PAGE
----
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FARMERS’ KNOWLEDGE LEVEL OF PRECAUTIONARY MEASURES AND ASSOCIATED HEALTH PROBLEMS is a well-researched topic, it is to be used as a guide or framework for your Academic Research.


Comparative analysis of the precautionary measures and operational habits with the associated health problems among 240 farmers in cacao growing communities of Osun and Edo States, Nigeria was carried out. Descriptive and inferential statistics were used to analyze the data. The results showed high-risk exposure of cocoa farmers to toxicity and hazards of agrochemicals used on their cocoa farms. The mean knowledge score of precautionary measures in both states was low. More than 50% of the cocoa farmers in the two states were in the habit of eating, drinking, and smoking during spraying. About 65% of cocoa farmers in Osun had no extension contact and training on the safe handling of chemicals compared to 97.0% of the farmers in Edo state. The majority (60%) of the farmers in the two states claimed that they have health problems with the following symptoms: body itching, cough, and difficulty in breathing, which often occurred during and after chemical usage. It is concluded that cocoa farmers in Osun and Edo States in Nigeria were vulnerable to health hazards associated with the use of chemicals due inadequate knowledge of the precautionary measures and exhibition of culpable operational habits that can be controlled through effective extension education program.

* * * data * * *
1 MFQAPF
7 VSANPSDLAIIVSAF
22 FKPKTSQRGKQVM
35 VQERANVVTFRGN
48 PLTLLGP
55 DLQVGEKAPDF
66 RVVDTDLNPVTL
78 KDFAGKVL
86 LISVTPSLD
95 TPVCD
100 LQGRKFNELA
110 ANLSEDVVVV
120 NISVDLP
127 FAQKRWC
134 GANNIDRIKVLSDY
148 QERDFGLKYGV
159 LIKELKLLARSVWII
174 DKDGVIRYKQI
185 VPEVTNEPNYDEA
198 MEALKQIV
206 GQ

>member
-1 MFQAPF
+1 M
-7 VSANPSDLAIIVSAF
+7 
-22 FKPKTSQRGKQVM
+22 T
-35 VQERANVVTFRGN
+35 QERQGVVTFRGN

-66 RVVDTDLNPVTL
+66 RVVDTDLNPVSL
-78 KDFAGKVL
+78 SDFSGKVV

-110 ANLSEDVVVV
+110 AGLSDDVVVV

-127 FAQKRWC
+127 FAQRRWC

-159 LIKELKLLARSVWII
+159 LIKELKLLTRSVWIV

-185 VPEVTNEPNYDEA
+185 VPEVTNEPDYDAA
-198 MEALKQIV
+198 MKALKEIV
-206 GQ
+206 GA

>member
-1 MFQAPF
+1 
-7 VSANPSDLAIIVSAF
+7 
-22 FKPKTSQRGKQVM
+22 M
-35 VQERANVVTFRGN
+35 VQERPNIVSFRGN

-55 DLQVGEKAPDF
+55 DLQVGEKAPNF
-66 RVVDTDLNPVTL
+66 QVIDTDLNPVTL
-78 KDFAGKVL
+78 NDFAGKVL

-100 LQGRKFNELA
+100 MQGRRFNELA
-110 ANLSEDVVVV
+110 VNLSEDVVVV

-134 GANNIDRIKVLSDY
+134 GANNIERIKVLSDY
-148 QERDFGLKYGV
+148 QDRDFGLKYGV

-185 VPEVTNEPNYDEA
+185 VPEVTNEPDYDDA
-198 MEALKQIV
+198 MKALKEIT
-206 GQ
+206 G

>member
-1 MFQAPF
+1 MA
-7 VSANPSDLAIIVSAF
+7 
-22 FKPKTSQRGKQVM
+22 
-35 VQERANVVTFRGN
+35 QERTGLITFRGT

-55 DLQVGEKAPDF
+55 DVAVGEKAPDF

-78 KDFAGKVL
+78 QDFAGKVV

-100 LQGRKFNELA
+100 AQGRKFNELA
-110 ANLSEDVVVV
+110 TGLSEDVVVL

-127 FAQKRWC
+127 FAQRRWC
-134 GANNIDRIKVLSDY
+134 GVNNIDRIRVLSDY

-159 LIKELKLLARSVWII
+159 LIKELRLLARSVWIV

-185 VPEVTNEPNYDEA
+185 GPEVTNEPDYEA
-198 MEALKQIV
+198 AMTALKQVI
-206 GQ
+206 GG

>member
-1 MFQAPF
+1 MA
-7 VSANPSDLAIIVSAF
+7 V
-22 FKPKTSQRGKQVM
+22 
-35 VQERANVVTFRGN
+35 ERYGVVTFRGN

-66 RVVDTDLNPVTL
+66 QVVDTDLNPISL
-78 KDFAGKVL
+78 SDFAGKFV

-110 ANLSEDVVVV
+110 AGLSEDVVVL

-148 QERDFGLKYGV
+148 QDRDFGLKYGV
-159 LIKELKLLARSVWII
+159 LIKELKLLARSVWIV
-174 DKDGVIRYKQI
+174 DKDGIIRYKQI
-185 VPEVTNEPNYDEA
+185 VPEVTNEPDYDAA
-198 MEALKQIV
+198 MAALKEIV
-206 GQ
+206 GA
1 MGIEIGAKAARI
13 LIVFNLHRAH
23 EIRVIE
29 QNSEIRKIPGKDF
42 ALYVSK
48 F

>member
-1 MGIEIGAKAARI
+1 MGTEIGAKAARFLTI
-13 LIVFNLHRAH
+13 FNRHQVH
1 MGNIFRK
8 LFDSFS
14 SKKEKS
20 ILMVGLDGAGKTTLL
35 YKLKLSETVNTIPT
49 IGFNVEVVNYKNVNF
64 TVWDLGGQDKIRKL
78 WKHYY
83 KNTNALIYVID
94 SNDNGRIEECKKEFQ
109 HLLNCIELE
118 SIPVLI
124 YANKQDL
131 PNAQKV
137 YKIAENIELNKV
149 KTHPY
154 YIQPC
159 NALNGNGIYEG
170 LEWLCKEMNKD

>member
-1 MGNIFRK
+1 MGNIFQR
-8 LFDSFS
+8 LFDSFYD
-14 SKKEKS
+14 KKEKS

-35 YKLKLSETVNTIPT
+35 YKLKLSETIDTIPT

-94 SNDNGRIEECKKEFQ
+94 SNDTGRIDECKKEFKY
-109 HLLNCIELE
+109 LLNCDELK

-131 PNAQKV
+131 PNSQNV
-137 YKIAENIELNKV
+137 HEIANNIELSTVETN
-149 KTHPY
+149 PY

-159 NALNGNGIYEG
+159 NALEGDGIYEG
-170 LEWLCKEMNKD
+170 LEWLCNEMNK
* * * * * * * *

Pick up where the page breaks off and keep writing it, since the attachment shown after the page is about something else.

Cocoa tree (Theobroma Cacao) belong to the Genus theobroma and family Sterculiaceae. It is the first major economic tree crop in Southwestern Nigeria since 1957. However, Farinde and Ogunjimi
(2006) asserted that the major setback to increased cocoa production since about 35 years ago has been the incidence of diseases and pests, apart from rural-urban migration of able-bodied people, neglect of
agriculture and natural hazard such as fire outbreak on cocoa plantations. This position confirmed the documentation of Adegbola (1979) that annual losses of the world production due to diseases and pest (especially black and brown pod diseases) were 10 percent and as high as 90 percent in Cameroon and Nigeria. Other diseases of cocoa include cocoa swollen shoot virus (CSSV), cocoa mottle leaf virus and cocoa yellow mosaic virus. The diseases are cause by insect pests (causative agents) such as Thrips: Selenothrips rubrocinetus Sel; Mealybug: Plannoecoccus citri Risso; Psyllid: Messohomotaina tessnni
Aulm; Black Cocoa Mirids: Distantiella theobroma Dist; and Brown Cocoa Mirids: Sahlbergella Singularis Haglund.

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Agricultural Economics

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